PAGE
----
It’s been four months since I last wrote. My youngest child was starting Kindergarten in September, and I accepted a job offer teaching Ethics at a nearby university. I figured I’d have so much free time on my hands with all four kids in school from 8-3 every day that I’d be bored and down if I didn’t find something meaningful to fill those hours in addition to jotting down my near-daily blog post, which I usually finish before the kids are even up. It sounded simple enough. To start: one undergraduate course with three 70-minute lectures weekly, office hours, grading, a 20-minute commute.
As with most things in life, nothing is as simple as it seems. This, for sure, was not. For starters, I hadn’t taught a course in 15 years, so the amount of re-reading and lecture-writing I had to do was monumental. I’m not talking about “Fifty Shades”! I was sitting in my kitchen at 5:30am morning after morning, slogging through Aristotle, Machiavelli, Hobbes, and Kant. It was like being in graduate school again–only worse because I’m dumber now!
Then, there was the issue of having 70 minutes worth of lecture material ready every other day. I had forgotten how many hours it takes to come up with that much to say. Add to all of this student meetings, writing 4 quizzes and a final exam, grading each and every quiz and exam for 40 students, not to mention 40 term papers, oh–and spending countless hours on the phone with university tech support trying to navigate Moodle (don’t ask)–and it turned out that other than exercising, grocery shopping, and a little cooking, I had no time for anything, including just being with my kids most evenings because I’d be locked away poring over upcoming reading assignments or writing lectures.
My kids resented it. And though I definitely embraced the challenge and felt, dare I say, empowered, I really missed my old life, which suddenly didn’t seem so empty after all. Most of all, though, I developed an overwhelming sense of dismay at my own limitations and at the heroics of the many working mothers I know, many of whom barely took time off when their kids were toddlers, let alone when they were in grade school full-time. I literally have no idea how they do it.
Forbes recently declared that the job of university professor is the “least stressful” of all professions. Talk about timing! The feedback received from actual professors was overwhelming. The author writes: “While I characterize their lives as full of unrestricted time, few deadlines and frequent, extended breaks, the commenters insist that most professors work upwards of 60 hours a week preparing lectures, correcting papers and doing research for required publications in journals and books. Most everyone says they never take the summer off, barely get a single day’s break for Christmas or New Year’s and work almost every night into the wee hours.” As a lecturer, I didn’t have quite these same demands, but I can tell you from my former professorial career that this is exactly right.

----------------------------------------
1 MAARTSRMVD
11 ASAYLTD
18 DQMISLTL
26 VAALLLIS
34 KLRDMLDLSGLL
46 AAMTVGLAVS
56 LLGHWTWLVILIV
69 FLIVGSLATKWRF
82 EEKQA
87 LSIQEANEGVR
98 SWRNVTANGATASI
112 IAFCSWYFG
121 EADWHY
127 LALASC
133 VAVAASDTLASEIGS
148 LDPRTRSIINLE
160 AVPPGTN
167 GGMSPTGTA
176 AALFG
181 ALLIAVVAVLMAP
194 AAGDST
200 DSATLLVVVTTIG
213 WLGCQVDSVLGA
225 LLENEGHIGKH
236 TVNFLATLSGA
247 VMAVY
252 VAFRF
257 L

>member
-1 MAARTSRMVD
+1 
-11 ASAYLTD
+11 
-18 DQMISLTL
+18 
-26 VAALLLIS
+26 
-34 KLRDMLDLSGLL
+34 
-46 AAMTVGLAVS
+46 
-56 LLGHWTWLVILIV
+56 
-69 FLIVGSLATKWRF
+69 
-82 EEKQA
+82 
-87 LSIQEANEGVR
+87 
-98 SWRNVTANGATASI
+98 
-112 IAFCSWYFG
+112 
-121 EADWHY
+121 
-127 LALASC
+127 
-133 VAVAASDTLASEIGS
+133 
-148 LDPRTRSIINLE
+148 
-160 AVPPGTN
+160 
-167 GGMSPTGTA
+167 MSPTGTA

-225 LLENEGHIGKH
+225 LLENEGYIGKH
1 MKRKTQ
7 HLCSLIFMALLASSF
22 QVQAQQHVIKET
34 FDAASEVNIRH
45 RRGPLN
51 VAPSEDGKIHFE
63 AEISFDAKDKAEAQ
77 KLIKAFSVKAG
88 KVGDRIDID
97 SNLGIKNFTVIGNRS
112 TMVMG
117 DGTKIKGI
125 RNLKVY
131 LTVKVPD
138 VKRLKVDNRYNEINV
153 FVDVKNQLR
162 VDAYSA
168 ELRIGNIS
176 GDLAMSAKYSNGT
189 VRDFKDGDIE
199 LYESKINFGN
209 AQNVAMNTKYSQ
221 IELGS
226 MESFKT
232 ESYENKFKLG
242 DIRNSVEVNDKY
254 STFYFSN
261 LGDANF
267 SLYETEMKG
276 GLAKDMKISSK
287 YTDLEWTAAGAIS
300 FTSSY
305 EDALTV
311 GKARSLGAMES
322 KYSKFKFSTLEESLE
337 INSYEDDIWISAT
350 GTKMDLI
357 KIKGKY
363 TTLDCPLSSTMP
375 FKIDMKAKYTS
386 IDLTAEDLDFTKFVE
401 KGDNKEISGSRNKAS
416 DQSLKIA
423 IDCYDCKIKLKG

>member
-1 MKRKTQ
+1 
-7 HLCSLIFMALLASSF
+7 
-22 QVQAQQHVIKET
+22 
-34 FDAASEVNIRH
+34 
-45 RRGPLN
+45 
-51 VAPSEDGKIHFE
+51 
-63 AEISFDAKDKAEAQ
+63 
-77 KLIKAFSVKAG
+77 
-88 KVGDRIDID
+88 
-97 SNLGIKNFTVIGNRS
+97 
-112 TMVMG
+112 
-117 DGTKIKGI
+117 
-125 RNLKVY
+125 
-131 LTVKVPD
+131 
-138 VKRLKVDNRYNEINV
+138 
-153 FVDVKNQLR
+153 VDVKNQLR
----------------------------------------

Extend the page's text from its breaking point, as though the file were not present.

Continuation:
Rather early in the semester I realized that I was overwhelmed, and I sat down with the department chair and told him I needed to take the winter term off to regroup. Presumably eager not to lose a professor, he said to give it more time, that maybe I’d settle into a routine. I told him I doubted it, but that I’d report back at midterms. Well, I settled into a routine alright! When I confirmed my decision at midterms, he assured me that the next time I taught this course it would be far easier because I’d have much of it prepared already. That much is true, but I still felt like I was desperate for space and needed the semester off to reflect.
That’s what I’m doing right now. The kids went back to school last Thursday, and all day I felt completely giddy and grateful just to have the time to work out, shop for and cook a healthy dinner for my family, organize my office, reply to emails, and just BE without the looming pressure of an upcoming lecture or exam. When they all walked in from school, I had plenty of time and energy to work on homework, talk, cook, eat, and just hang and enjoy them, rather than holing up in my study getting ready for the next day. A stay-at-home mom’s workday really begins at 3pm, and it was such a pleasure to have the energy and presence of mind to start my shift focused and energized.
Do I sound bratty? I feel very privileged to have the luxury to stay at home, and I am thankful every day for my wonderful husband who makes it possible. Also, despite the frenzy, I found the work experience quite uplifting. I loved the part about having somewhere to be three days a week, the adult interaction, and the opportunity to teach others about my field of expertise. Then there were the students who inquired about majoring in philosophy, and the pure satisfaction of having helped 40 people down a path of thinking more deeply about things that really matter. The sad little monthly paycheck–what this society pays its teachers is the subject of a whole other rant!–didn’t really matter. It was the interaction and exchange that excited me, and stay-at-home moms often miss this in what is, frankly, their frequent state of isolation.
Gosh, it’s confusing. The verdict is surely not in. If only we could all be Gwyneth Paltrow. In any case, it’s great to be back to blogging, and thank you for taking the time to read this!